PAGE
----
Here are some considerations for requesting a price from a China supplier.

Know who you are working with.

Success comes when you think like your vendors think.

This could be 1st time suppliers or suppliers, that maybe you have worked with a bit but nothing on a large scale.

A large scale client would be one that the owner of the factory is aware of. A client who orders considerable volume. A volume that is not only considerable for you, the buyer, but also considerable for the factory.

If you do not fall into this “large scale” category then keep these thoughts in mind when requesting a price from a China supplier.

Factories are busy.

I think many importers think of a Chinese factory where the factory workers are sitting around playing majong, just waiting for the inquiries to pour in off the inquiry machine. As soon as the bell rings and your inquiry comes through, the factory workers jump up and scream “we got one” and blow the old steam whistle you used to see in the Popeye cartoons from the 40’s.

The factory that handles your inquiry or mass production order may get the bulk of their business from domestic buyers…domestic buyers that perhaps are easier to deal with!  

The factories are busy, they are busy machines handling their own orders, their own established business and you’ve stepped into their world. 

In requesting a price from a China supplier avoid the finger snapping and the “we need this EOD and asap. This quote must have this and must have that and we expect that.” 

A little professional graciousness goes a long way.

(and avoid those dang abbreviations EOD, ASAP!!!)

The factory in all truthfulness, does not really know you or owe you.

Consider, a busy factory receives how many inquiries per week? How man of those inquiries come to closure?

What’s going to show the China supplier that your inquiry is more important? Why should they stop what they are doing and quote you? 

On an even more dangerous level; what’s going to give the suppler the incentive to quote you well or correctly?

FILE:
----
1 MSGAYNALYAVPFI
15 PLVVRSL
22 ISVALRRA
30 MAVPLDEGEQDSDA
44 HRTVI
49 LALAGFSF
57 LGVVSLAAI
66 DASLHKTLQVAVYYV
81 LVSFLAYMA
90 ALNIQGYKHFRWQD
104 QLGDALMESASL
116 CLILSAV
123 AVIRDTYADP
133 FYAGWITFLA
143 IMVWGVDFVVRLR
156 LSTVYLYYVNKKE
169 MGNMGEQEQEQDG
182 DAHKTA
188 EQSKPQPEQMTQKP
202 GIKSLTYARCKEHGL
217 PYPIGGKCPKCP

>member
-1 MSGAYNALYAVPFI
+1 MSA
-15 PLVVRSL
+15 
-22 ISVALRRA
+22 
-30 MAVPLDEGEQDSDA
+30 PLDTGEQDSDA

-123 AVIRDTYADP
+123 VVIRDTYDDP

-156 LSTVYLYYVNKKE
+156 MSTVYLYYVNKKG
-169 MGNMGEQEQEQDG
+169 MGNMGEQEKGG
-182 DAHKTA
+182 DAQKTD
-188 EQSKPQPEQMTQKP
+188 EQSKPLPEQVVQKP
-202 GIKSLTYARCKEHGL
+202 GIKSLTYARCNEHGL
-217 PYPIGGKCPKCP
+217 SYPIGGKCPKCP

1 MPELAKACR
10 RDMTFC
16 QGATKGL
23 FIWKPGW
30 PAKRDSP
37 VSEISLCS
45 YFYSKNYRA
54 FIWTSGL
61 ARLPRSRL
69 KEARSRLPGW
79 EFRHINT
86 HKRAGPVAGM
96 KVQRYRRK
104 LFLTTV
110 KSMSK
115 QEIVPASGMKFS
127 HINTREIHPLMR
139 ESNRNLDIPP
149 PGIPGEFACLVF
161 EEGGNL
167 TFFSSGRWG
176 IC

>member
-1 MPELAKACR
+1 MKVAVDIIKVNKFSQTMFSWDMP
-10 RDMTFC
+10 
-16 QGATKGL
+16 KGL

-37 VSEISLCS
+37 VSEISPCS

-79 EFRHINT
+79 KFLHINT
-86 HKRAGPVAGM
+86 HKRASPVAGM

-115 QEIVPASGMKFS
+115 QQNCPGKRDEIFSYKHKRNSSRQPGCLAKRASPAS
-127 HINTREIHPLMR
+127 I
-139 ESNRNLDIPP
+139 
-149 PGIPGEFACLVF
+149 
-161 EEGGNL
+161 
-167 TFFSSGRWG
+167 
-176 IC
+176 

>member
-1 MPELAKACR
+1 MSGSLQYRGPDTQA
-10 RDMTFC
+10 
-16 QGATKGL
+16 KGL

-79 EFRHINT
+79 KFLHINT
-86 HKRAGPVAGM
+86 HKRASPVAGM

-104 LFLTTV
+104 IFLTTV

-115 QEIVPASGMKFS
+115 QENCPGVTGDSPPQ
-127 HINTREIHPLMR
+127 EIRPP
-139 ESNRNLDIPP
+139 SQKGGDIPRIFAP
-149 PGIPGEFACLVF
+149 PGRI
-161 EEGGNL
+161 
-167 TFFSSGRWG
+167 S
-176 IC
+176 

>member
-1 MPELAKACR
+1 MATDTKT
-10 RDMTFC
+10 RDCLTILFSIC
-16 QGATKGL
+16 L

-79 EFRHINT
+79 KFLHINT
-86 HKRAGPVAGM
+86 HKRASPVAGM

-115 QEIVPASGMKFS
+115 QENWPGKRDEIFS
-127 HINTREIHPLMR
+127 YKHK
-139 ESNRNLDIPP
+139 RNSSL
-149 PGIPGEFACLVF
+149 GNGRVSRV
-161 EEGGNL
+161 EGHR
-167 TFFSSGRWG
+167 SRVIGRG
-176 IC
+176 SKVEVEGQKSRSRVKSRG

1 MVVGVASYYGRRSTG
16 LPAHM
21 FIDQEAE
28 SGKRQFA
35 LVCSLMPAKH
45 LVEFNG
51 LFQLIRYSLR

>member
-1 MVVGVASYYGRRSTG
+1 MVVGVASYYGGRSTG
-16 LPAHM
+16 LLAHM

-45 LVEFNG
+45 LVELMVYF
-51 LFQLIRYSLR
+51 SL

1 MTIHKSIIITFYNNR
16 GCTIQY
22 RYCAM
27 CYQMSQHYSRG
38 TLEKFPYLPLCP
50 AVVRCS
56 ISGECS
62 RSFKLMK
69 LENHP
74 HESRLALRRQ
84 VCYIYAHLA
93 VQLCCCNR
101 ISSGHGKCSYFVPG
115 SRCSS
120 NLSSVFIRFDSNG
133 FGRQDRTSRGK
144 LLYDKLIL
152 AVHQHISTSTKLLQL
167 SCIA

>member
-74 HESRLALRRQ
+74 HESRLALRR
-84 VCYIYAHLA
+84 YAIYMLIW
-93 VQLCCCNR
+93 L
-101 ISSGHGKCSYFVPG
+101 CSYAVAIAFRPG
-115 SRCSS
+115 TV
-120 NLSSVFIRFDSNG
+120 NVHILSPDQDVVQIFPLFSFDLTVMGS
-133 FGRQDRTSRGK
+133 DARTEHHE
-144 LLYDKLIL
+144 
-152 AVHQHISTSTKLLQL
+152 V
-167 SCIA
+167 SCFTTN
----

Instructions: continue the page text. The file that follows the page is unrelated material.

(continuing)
An incorrect quote is worse than no quote at all.

The reality is, is that unless you are a very large customer with very large orders, you have to “sell yourself” a bit when working with a 1st-time factory.

A zealous sales person does not mean a cooperative or caring factory.

Now I realize many suppliers send marketing emails. A zealous sales person doesn’t necessarily equal a willing or cooperative factory. A trade company who contacts you for business is then having to contact factories and a zealous sales contact from a trade company does not mean the actual order is regarded by the factory with the same gusto. 

Keep in mind the sales person is not the factory and the factory is not the sales person. The sales person may confirm conditions that the factory does not accept or even know about (this is one of the reasons that agreed upon conditions and acknowledgments mysteriously change or “missed”).

Your goal should be to utilize your sales contact as an inroad to the factory as a whole.

When you are requesting a price, the factory does not know if you are going to order and they will treat your inquiry as such.

This is a very common pothole or obstacle that an importer can fall into;  they receive the quotation and everything lines up. The importer is ready to move to the next stages based on what has been quoted.

The importer returns to the factory and starts giving the green light for this and wants to rock and roll on that and then the factory says, “Wait – we did not quote this specification and we didn’t consider this request.”

On more than 1 occasion this has happened to us where we’ve asked the factory, basically, how did this happen, why did you not quote correctly the first time? And the factory answers

We did not think you were going to order…

The factory assumes and consider that there is going to be back-and-forth .

If you take their quote and then go build a foundation by either quoting someone else or laying out your plan without going over everything, then you are operating in a very careless fashion.

The undiscerning importer thinks:  “this company quoted me and they did it with such precision and skill that any error will be fully absorbed and paid for by the vendor.”

The vendor thinks:  “this initial, loose quote is something for us to talk about – contact us when ready to discuss.”

Your original inquiry when requesting a price from a China supplier is considered by the vendor to be more of a “demo” or a practice run.

And for many clients who do not have all their ducks in a row when sending in the RFQ and do not seem to know what they want, it’s hard to blame the vendor for thinking this way, right?

Keeping the right perspective of who your factory is, what they think, will then in turn help you to be more precise and proactive.

…it will help in requesting a price from a China supplier; you send in your specs in a sleeker, more effective way.

…knowing your factory and “what makes them tick” will now lead you to calculate what may go wrong and plan accordingly by having your factory focus on an area or by making sure you get sufficient proof before proceeding and shipment.

Right quality and further sells are tightly knit to knowing that your factory DOES NOT THINK LIKE YOU DO.